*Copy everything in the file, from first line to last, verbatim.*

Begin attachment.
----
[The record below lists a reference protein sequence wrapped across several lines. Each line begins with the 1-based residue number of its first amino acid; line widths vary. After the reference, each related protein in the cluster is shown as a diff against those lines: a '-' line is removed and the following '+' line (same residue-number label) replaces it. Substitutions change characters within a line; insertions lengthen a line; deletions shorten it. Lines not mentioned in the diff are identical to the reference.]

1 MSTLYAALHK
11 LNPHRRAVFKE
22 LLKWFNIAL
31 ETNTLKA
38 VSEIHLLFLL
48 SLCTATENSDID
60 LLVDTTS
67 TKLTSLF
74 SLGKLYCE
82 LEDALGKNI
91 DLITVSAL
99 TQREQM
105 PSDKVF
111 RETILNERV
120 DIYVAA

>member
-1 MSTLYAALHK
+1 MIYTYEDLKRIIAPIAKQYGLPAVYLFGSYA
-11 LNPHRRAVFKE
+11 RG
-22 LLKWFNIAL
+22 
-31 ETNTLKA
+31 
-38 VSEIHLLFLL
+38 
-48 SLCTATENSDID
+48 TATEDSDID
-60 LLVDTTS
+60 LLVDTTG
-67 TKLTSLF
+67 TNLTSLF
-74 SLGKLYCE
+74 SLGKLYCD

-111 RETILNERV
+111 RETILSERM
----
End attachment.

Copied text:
[The record below lists a reference protein sequence wrapped across several lines. Each line begins with the 1-based residue number of its first amino acid; line widths vary. After the reference, each related protein in the cluster is shown as a diff against those lines: a '-' line is removed and the following '+' line (same residue-number label) replaces it. Substitutions change characters within a line; insertions lengthen a line; deletions shorten it. Lines not mentioned in the diff are identical to the reference.]

1 MSTLYAALHK
11 LNPHRRAVFKE
22 LLKWFNIAL
31 ETNTLKA
38 VSEIHLLFLL
48 SLCTATENSDID
60 LLVDTTS
67 TKLTSLF
74 SLGKLYCE
82 LEDALGKNI
91 DLITVSAL
99 TQREQM
105 PSDKVF
111 RETILNERV
120 DIYVAA

>member
-1 MSTLYAALHK
+1 MIYTYEDLKRIIAPIAKQYGLPAVYLFGSYA
-11 LNPHRRAVFKE
+11 RG
-22 LLKWFNIAL
+22 
-31 ETNTLKA
+31 
-38 VSEIHLLFLL
+38 
-48 SLCTATENSDID
+48 TATEDSDID
-60 LLVDTTS
+60 LLVDTTG
-67 TKLTSLF
+67 TNLTSLF
-74 SLGKLYCE
+74 SLGKLYCD

-111 RETILNERV
+111 RETILSERM